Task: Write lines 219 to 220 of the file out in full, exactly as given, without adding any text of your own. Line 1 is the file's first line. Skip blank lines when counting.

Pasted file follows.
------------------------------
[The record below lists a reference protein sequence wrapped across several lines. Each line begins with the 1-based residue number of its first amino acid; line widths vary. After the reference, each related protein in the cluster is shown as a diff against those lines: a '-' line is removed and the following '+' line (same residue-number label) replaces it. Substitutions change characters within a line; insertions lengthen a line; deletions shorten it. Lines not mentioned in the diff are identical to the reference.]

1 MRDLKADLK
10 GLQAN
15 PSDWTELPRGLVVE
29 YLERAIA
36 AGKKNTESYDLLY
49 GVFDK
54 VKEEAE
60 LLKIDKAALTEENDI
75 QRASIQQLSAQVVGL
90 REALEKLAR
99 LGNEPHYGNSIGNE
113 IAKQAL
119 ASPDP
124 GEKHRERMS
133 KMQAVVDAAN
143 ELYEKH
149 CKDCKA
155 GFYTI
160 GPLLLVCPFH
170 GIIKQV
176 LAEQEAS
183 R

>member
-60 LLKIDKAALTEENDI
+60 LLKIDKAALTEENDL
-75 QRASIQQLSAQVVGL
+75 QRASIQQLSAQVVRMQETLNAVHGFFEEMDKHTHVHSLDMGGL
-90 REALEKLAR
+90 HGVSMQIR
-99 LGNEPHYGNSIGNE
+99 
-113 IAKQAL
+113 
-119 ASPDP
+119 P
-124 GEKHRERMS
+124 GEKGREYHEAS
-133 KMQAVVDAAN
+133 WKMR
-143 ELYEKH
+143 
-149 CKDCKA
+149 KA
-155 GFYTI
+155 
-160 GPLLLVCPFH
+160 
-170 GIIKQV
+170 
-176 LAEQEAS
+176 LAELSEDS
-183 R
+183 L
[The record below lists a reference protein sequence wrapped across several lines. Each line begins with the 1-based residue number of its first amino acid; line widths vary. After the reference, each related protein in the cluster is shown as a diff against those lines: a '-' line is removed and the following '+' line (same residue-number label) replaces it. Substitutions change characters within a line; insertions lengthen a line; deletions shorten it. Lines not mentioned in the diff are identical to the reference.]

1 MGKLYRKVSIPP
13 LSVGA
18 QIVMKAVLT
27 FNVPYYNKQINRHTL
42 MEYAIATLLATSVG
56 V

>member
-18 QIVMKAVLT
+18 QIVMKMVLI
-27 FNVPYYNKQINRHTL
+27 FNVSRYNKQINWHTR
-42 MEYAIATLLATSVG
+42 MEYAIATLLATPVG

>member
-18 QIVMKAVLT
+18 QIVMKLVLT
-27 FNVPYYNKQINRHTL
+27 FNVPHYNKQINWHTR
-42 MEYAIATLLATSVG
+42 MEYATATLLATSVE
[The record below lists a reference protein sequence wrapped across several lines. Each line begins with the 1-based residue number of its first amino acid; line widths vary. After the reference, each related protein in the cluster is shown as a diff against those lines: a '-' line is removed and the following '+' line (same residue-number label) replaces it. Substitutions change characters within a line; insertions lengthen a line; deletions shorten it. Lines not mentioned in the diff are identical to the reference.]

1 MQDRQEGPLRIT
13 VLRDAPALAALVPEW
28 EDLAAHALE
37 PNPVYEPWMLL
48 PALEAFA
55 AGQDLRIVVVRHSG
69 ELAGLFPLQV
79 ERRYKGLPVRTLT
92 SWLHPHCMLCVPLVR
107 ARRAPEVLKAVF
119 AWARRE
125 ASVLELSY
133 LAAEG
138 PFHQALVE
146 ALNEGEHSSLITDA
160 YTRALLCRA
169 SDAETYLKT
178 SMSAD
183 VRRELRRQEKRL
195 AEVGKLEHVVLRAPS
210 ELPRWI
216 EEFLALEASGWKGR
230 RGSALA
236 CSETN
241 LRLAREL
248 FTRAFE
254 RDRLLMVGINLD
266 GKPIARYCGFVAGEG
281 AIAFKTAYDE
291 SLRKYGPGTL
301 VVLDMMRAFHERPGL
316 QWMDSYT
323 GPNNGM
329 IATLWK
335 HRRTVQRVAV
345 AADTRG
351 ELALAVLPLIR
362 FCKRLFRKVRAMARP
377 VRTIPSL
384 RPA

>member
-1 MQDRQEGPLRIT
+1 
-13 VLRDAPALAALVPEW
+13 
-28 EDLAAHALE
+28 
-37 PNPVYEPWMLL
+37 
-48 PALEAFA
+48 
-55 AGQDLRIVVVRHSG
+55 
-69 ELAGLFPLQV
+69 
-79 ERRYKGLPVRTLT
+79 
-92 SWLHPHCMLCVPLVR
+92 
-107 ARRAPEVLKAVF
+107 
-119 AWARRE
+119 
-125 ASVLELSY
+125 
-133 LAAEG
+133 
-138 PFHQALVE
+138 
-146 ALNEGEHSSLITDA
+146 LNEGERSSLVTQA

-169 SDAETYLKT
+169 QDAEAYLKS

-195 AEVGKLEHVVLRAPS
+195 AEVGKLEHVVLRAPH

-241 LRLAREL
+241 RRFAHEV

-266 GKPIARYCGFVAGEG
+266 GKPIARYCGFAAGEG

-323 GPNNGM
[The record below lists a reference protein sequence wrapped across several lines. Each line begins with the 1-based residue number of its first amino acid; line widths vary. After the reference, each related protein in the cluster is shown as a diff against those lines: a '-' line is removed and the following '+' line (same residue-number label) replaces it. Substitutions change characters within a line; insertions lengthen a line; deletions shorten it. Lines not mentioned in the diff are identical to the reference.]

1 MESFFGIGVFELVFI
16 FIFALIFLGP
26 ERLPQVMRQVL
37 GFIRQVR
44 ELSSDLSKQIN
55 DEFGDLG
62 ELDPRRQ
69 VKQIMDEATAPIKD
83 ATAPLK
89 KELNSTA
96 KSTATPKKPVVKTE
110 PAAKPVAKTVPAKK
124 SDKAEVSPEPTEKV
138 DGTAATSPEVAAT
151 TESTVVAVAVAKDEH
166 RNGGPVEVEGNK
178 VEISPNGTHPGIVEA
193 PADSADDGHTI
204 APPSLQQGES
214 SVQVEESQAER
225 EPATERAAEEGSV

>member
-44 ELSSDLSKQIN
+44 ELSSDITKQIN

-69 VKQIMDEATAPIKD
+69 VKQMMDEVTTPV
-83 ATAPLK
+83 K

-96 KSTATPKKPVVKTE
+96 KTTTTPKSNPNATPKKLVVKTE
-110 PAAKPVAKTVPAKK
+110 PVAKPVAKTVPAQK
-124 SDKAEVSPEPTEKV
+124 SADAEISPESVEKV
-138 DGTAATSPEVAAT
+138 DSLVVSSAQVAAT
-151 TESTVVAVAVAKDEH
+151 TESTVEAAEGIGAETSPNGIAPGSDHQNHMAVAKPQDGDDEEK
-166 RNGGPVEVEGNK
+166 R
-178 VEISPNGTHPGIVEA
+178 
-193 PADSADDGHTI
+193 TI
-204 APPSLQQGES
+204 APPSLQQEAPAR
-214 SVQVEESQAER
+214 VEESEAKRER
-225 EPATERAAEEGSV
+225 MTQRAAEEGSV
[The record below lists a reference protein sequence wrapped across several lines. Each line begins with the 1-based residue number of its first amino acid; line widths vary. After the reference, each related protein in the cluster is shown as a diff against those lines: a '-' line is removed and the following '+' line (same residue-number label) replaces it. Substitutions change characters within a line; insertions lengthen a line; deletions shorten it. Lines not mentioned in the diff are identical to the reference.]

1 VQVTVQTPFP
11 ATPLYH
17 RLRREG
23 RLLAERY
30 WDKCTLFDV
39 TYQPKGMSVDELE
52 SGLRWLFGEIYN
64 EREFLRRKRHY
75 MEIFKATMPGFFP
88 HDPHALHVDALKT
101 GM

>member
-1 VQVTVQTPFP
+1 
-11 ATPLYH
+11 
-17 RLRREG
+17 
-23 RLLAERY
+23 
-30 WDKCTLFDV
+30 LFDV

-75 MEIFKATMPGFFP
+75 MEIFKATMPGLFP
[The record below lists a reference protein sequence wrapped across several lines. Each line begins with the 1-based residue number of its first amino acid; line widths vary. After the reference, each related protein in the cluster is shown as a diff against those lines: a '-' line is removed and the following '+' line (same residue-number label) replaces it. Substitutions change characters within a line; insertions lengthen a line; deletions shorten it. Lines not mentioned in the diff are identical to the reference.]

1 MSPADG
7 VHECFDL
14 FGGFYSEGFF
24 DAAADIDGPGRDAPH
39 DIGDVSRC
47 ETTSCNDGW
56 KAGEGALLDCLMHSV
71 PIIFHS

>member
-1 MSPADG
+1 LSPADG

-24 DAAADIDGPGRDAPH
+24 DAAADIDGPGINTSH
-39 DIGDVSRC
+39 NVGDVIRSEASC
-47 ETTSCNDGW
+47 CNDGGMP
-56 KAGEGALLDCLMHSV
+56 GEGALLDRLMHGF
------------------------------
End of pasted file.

101 GM

>member